A new journal of biocultural system s & livelihoods

Climate change is perhaps the biggest challenge that communities and ecosystems across the world face today. Indigenous peoples and local communities living in biodiverse and fragile ecosystems of the planet are especially vulnerable to the impacts of climate change due to their direct reliance on local, natural systems for their livelihoods, well-being and cultural expressions. Paradoxically, they also potentially hold vital knowledge, gained through co-evolutionary relationships with the natural systems that have enabled their survival and resilience. Understanding climate change, its impacts on local and global systems, and potential solutions requires touching upon concerns of how to link the social to the environmental within a framework of equity and justice. It requires dialogue across scales from the local to the global. Holistic approaches, such as indigenous and biocultural approaches offer potential avenues for understanding the challenge and building appropriate solutions. This new, open-access transdisciplinary journal Culture, Climate and Change: Biocultural Systems and Livelihoods aims to critically engage with and disseminate biocultural approaches to understanding and responding to climate change and global change processes. The journal puts into practice the ‘epistemic bridging’ that lies at the heart of indigenous peoples’ biocultural understanding of territory, community, climate and ecosystems through sharing across practice based learning, research findings and conceptual papers. In light of a commitment to building epistemological bridges between different knowledge systems, the journal will use an open peer review process which aims to promote an environment of cooperation, knowledge exchange and networking between authors and reviewers of the journal community.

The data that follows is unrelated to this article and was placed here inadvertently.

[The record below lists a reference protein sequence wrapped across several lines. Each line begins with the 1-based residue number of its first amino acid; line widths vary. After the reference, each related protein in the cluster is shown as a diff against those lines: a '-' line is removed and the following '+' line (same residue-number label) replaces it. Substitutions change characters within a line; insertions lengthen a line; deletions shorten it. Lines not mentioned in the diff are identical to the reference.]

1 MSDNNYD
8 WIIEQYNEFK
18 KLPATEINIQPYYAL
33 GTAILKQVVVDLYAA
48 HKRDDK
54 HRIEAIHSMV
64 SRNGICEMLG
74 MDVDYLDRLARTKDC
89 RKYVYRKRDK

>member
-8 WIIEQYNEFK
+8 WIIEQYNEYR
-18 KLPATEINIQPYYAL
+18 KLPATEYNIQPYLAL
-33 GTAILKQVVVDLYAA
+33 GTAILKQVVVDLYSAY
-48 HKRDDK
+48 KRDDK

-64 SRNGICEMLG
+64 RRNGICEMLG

CALL FOR PAPERS FIRST ISSUE The first issue is now open for submissions. Articles will begin to be published in January 2012 and can continue to be published until the issue closes. Contributions should emphasise the interconnected reality of indigenous biocultural systems and how they enable adaptive capacity, resilience and mitigation. Submissions that provide local perspectives and knowledge as well as academic and professional inquiry into the discourses and practices of socio-ecological and biocultural complex systems, climate change, conservation, endogenous development and indigenous rights are all welcome. Original articles, research report summaries and brief communications are welcome. A feature of this first issue will be a section on REDD and REDD+. We are particularly interested in articles that explore the relationship between the rights of forest dwelling indigenous peoples and climate change mitigation mechanisms for Reducing Emissions from Deforestation and Forest Degradation (REDD). Types of Papers: • • • Research Articles (5 – 8,000 words) Essays Book and report reviews INSTRUCTIONS FOR AUTHORS Please visit the CCC:BSL site at for all the information on how to format your manuscript, as well as on-line submissions. Please note that you must register (go to as an author to be able to submit your manuscript. For more information: Completed manuscripts submitted by December 23rd will be considered for the journal launch in January 2012. Manuscripts submitted after this date will also be considered for the first issue, which will continue to publish papers through till March 2012. Short contributions: Maximum length 2,000 words Research articles: Maximum length 8,000 words JOURNAL EDITORS Dr Marina Apgar, Indigenous Peoples’ Biocultural Climate Change Assessment (IPCCA) initiative, Asociacion ANDES, Cusco, Peru Dr Will Allen, Learning for Sustainability -

Dr Martin Pedersen, Co-founder | t r 3 3 | Dr Nina Moeller, Freelance Consultant, UK

Master your semester with Scribd & The New York Times

Special offer for students: Only $4.99/month.

Master your semester with Scribd & The New York Times

Cancel anytime.